21st Century AgricultureAuthor:
Posted on: Mar 31st 2010
Humanity’s longest struggle has been the ongoing battle, waged with different weapons on different fronts, adequately to feed itself. The British scholar Thomas Malthus (1766–1834) doubted humanity’s chances. Writing in 1798, he concluded that “the period when the number of men surpass their means of subsistence has long since arrived.” The result, Malthus predicted, would be “misery and vice.” On the whole, Malthus has been proven wrong, at least until now. As the India-born Nobel economics laureate Amartya Sen pointed out in 1994, world population had by then grown nearly six times since Malthus first published his “Essay on Population.” And yet per person food consumption had increased, life expectancies lengthened, and standards of living generally improved. A significant factor was the “Green Revolution,” pioneered by the agronomist and Nobel peace laureate Norman Borlaug (1914–2009), a name that appears throughout these pages.
But the contest between population and food supply has not yet been definitively won. “It took the world population millions of years to reach the first billion, then 123 years to get to the second, 33 years to the third, 14 years to the fourth, 13 years to the fifth billion…” writes Sen. The human population today stands at an estimated 6.8 billion, of whom an estimated 1.02 billion are undernourished.
The marriage of technical prowess and agricultural skill promises advances on many fronts: a greater abundance of food, much of it more healthful, and available in a global marketplace that affords more of us access to this bounty. Agriculture even holds a key to delivering new forms of clean energy.
The voices collected here include scientists, administration officials, and Indian and American winners of the World Food Prize. All are united in what Dr. Borlaug in his Nobel acceptance speech called a “vast army” in the battle against hunger. More broadly, 21st-century agriculture represents a noble application of our collective human ingenuity. May victory in this struggle come soon.
Articles and Reports
Agricultural Biodiversity in FAO. Rome, Italy: Food and Agriculture Organization of the United Nations, 2008.
Briscoe, John, et. al. Water and Agriculture: Implications for Development and Growth. Washington, DC: Center for Strategic and International Studies, 2009.
Energy-Water Nexus: Many Uncertainties Remain about National and Regional Effects of Increased Biofuel Production on Water Resources. Washington, DC: Government Accountability Office, 2009.
http://www.gao.gov/new.items/d10116.pdf (PDF, 2KB)
Federoff, Nina, et. al. “Radically Rethinking Agriculture for the 21st Century.” Science, vol. 327, no. 5967 (12 February 2010): pp. 833 – 834.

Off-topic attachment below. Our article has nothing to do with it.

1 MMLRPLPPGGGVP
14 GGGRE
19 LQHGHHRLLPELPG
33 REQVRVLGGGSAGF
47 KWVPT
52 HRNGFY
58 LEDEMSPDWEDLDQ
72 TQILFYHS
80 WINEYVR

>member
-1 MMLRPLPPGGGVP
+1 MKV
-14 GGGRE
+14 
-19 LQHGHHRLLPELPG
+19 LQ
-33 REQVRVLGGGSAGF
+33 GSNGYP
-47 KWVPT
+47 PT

Hausmann, Ricardo. Certification Strategies, Industrial Development and a Global Market for Biofuels. Cambridge, MA: Belfer Center for Science and International Affairs at Harvard University’s Kennedy School, January 13, 2010.
International Energy Outlook 2009. Washington, DC: U.S. Department of Energy, 2009.
McFadden, Steven. Community Farms in the 21st Century: Poised for Another Wave of Growth? Kutztown, PA: Rodale Press, 2007.
A New Biology for the 21st Century: Ensuring the United States Leads the Biology Revolution. Washington, DC: National Academy of Sciences, 2009.
Pardey, Philip G. and Julian M. Alston. U.S. Agricultural Research in a Global Food Security Setting. Washington, DC: Center for Strategic and International Studies, 2010.
Quinn, Kenneth M., “Dr. Norman E. Borlaug: 20th Century Lessons for the 21st Century World”
Timmer, C. Peter. “Do Supermarkets Change the Food Policy Agenda?” World Development, vol. 37, no. 11. (November 2009): pp. 1812-1819.
Von Braun, Joachim. The Poorest and the Hungry. Washington, DC: International Food Policy Research Institute, 2009.
AgNIC: The Agriculture Network Information Center
The Center for Global International Agriculture Research (CGIAR) .
Food and Agriculture Organization of the United Nations
Global Information and Early Warning System (GIEWS): On Food and Agriculture
International Food Policy Research Institute
Millennium Villages Project
National Institute of Food and Agriculture
Responding to World Hunger
Svalbard Global Seed Vault
U.S. Agency for International Development. Food Security.
U.S. Department of Agriculture. Economic Research Service. Global Food Security.
U.S. Department of Agriculture. Food Security
U.S. Department of State. Global Hunger and Food Security
U.S. National Plant Germplasm System (NPGS)
World Agricultural Forum
Sustainable Table: What’s on Your Plate? (2006)
Running time: 52 minutes
Director: Mischa Hedges
Summary: What’s on your plate, and where does it come from? What are its effects on the environment and your body? This film presents questions about the sustainability of many agricultural practices, and attempts to pursue some answers.
Food Inc. (2008)
Running time: 94 minutes
Director: Robert Kenner
Summary: The film examines large-scale food processing in the developed world, arguing that its methods do not promote good health for consumers or the environment.
Diverseeds: Plant Genetic Resources for Food and Agriculture (2009)
Running time: 51 minutes
Director: Markus Schmidt, Austria
Summary: Large agricultural producers have adopted a few plant varieties with genetically engineered qualities for desirable for crop production. This practice has narrowed genetic diversity, which, the filmmaker argues, is vital to meeting the world’s future development needs.
King Korn (2009)
Running time: 88 minutes
Director: Aaron Woolf
Summary: Best friends from the eastern United States move to the agricultural producing regions of the Midwest to learn where their food comes from. They grow a corn crop and attempt to follow it through the food processing system.
Running time: not listed
Director: Christine Masterson